1021-4437/05/5203- © 2005
Russian Journal of Plant Physiology, Vol. 52, No. 3, 2005, pp. 381–387. Translated from Fiziologiya Rastenii, Vol. 52, No. 3, 2005, pp. 430–437.
Original Russian Text Copyright © 2005 by Rumyantseva, Sal’nikov, Lebedeva.
The cell surface plays a key role in regulation and
maintenance of plant life. Basic processes of plant
development, such as reception, recognition of patho-
gens and intercellular communications, cell extension
and differentiation, are intimately related to the struc-
ture and metabolism of the cell surface [1–4].
Cultured plant cells are one of the most convenient
models for studies of morphogenetic processes. Callus
cultures are advantageous compared to suspension cul-
tures for studying cell surface events, since the use of
calli allows researchers to eliminate such undesirable
phenomena as mechanical ﬂaking of surface cells and
washing of the secret. Calli are also more convenient to
observe the development of morphogenetic events in
time. It should be noted that information on changes in
callus surface during induction of morphogenetic pro-
cesses is scanty but urgently needed for elucidation of
successive events that precede visible formation of
buds, roots, and embryoids
, particularly in the
case when these structures are formed from the surface
cells of explant or callus.
The aim of our work was to study the structure of the
callus surface in
during the induction of morphogenesis.
MATERIALS AND METHODS
We used morphogenic callus of common buckwheat
Moench.), which has a dense-
globular structure . Callus cultures were obtained
from immature embryos as described earlier . The
callus cultures were maintained in a thermostat at
on the RX nutrient medium , which con-
tained the B5 salts  supplemented with 2 mg/l of thi-
amine, 1 mg/l pyridoxine, 1 mg/l nicotinic acid, 2 g/l of
casein hydrolyzate, sucrose (up to 2.5%), 0.8% agar,
and growth regulators: 2 mg/l 2,4-D, 0.5 mg/l IAA,
0.5 mg/l NAA, and 0.2 mg/l kinetin. Calluses were
transferred on a fresh medium every 4 weeks. Morpho-
genesis was induced on agarized RX medium lacking
growth regulators, under illuminance of 3 klx .
For preparation of histological sections the plant
material was ﬁxed with 2.5% glutaraldehyde on a phos-
phate buffer (pH 7.3) and postﬁxed with 1%
the same buffer. After dehydration in alcohols, acetone,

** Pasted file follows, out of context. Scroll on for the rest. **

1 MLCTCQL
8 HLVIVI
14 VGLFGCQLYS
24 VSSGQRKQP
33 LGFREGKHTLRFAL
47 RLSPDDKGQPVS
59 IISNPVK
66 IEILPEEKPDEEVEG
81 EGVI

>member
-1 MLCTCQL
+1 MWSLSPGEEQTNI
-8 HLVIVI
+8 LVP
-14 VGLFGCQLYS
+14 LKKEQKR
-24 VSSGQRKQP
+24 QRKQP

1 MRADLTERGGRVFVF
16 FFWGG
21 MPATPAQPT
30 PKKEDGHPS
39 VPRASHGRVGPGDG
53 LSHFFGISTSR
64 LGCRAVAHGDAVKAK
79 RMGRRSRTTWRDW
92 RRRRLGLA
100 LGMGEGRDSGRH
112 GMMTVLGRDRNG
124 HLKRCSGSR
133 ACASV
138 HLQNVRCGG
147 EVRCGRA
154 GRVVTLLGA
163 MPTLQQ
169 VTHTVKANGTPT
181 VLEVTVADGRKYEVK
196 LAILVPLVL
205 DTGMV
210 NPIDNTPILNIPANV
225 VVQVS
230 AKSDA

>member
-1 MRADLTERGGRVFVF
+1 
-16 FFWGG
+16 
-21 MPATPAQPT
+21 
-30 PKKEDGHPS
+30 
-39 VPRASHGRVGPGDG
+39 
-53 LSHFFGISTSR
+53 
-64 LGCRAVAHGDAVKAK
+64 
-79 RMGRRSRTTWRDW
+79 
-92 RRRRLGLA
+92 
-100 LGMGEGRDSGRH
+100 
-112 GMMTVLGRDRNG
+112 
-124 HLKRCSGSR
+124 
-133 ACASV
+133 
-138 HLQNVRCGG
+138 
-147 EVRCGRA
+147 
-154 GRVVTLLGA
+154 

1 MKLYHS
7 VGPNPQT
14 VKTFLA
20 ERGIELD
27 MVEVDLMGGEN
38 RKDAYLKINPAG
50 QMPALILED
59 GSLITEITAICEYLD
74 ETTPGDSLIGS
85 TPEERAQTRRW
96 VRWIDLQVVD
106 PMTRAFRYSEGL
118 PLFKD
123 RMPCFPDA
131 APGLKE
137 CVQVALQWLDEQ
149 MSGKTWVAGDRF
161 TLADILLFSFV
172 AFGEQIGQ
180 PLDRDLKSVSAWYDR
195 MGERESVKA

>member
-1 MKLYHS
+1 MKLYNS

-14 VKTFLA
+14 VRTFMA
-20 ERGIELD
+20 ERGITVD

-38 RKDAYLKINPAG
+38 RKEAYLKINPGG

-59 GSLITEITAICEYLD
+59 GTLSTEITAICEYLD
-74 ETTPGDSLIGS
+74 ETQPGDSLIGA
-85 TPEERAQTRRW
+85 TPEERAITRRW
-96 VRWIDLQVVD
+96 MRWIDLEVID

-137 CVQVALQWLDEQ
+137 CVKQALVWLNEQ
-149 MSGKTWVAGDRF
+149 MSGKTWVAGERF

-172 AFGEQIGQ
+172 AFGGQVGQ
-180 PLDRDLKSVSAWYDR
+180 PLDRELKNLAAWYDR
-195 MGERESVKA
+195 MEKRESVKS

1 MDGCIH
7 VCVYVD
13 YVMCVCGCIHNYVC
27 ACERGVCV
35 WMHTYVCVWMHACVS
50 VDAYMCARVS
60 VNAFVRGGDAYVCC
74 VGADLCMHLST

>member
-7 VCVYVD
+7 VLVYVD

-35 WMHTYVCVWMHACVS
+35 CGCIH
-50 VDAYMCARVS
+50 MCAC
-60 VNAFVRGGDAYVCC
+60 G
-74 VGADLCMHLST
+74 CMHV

and propylene oxide, samples were embedded in the
Epon epoxy resin. Sections were made with an LKB-
8800 ultratome (LKB, Sweden). For light microscopy,
sections were stained with 1% methylene blue. Sam-
ples were photographed with a Jenamed microscope
(Carl Zeiss, Germany).
For scanning electron microscopy, ﬁxed samples
were critical-point-dried and then coated with gold in
vacuum. Samples were viewed under a SCAN-25S
scanning microscope (Jeol, Japan).
Nicotinic acid, casein hydrolyzate, 2,4-D, IAA,
NAA, methylene blue, Epon, and glutaraldehyde were
Structural Changes of Cell Surface in Callus
Moench. during Induction
N. I. Rumyantseva, V. V. Sal’nikov, and V. V. Lebedeva
Kazan Institute of Biochemistry and Biophysics, Kazan Research Center, Russian Academy of Sciences,
PO Box 30, Kazan, Tatarstan, 420111 Russia;
fax: 7 (8432) 38-7577; e-mail: firstname.lastname@example.org
Received April 5, 2004
—Scanning electron microscopy was used to study the structure of callus of
Moench. during induction of morphogenesis. It was found that transferring of callus on the medium lacking
growth regulators induced several simultaneous developmental programs: embryoidogenesis, rhizogenesis, and
gemmogenesis. The program of embryoidogenesis prevailed over the others. Various morphological structures
were found to appear on the callus surface in the following order: trichome (on the 2nd day), roots (the 2nd or
3rd day), embryoids (the 6th to 8th day), and buds (the 10th to 14th day). It was shown that morphogenesis is
preceded by loosening of the callus surface and by appearance of the secret on it. Possible functions of secretion
in the induction of the observed processes are discussed.
Key words: Fagopyrum esculentum - callus - cell surface - secretion - trichomes - morphogenesis
: AGP—arabinogalactan protein.